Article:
Residents are going through the grieving process, after the Erskine Fire ripped through their neighborhood, randomly burning homes to the ground and scorching mountains.
Theresia Ross has lived in the Squirrel Valley area for more than two decades and this fire now has her feeling like a prisoner.
"No power, no cell service, the water they're saying is still not drinkable," Ross said she's thankful she's stuck at her home because when she drove up Thursday evening, it felt like a nightmare.
"Down there in Mountain Mesa, looking up here it was like straight up out of hell," Ross said the smoke clouds were all consuming and she was terrified, with questions running rapidly through her mind.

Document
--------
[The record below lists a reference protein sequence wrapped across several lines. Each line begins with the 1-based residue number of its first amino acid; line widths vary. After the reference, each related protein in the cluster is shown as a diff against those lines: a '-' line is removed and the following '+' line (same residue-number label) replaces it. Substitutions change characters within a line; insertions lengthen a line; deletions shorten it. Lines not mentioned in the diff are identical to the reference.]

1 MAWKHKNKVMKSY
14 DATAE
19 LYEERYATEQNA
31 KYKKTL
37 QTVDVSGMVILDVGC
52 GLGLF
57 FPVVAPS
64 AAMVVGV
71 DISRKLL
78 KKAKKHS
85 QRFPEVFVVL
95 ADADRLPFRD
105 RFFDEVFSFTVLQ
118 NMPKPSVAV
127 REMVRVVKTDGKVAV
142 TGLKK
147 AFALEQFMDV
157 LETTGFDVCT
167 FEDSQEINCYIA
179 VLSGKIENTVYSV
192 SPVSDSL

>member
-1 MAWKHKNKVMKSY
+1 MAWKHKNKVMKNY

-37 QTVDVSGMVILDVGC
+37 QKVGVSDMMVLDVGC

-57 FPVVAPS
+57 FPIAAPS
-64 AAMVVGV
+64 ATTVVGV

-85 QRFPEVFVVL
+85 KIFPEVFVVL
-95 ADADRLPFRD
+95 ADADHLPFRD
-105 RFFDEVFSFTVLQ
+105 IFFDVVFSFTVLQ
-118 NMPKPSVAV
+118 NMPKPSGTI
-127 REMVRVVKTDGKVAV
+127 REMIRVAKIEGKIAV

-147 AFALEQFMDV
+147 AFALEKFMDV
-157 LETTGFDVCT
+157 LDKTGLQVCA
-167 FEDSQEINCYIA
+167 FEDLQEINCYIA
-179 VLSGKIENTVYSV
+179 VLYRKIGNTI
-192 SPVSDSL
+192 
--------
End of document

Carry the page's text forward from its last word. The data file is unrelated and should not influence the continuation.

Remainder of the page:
"Do I have a home? Do I start all over? Am I going to be saved? Am I going to be spared? Do I have part of a home? What do I have?" Ross said.
She was able to get past the road closure and drove up to her home that was still standing with scorch marks outlining her property.
Ross said her two neighbors saved her with the watering hoses.
"They were putting water on the back of the old automobiles here, and Adam was over here with the water hose doing the driveway and the things that were on fire!" Ross said.
Ross had things like a lawnmower and a bucket of old pictures on her driveway that caught fire. Seeing how close the fire got to her home, Ross said she is unbelievably thankful.
The headlights of two cars in her backyard melted and look like something out of a horror film. A dog house burned as well as the satellite dish right next to her home.
Now she's hoping her neighbors will be able to come home and rebuild.
Officials say that could take a long time, years even, for these neighborhoods to resemble what they looked like before.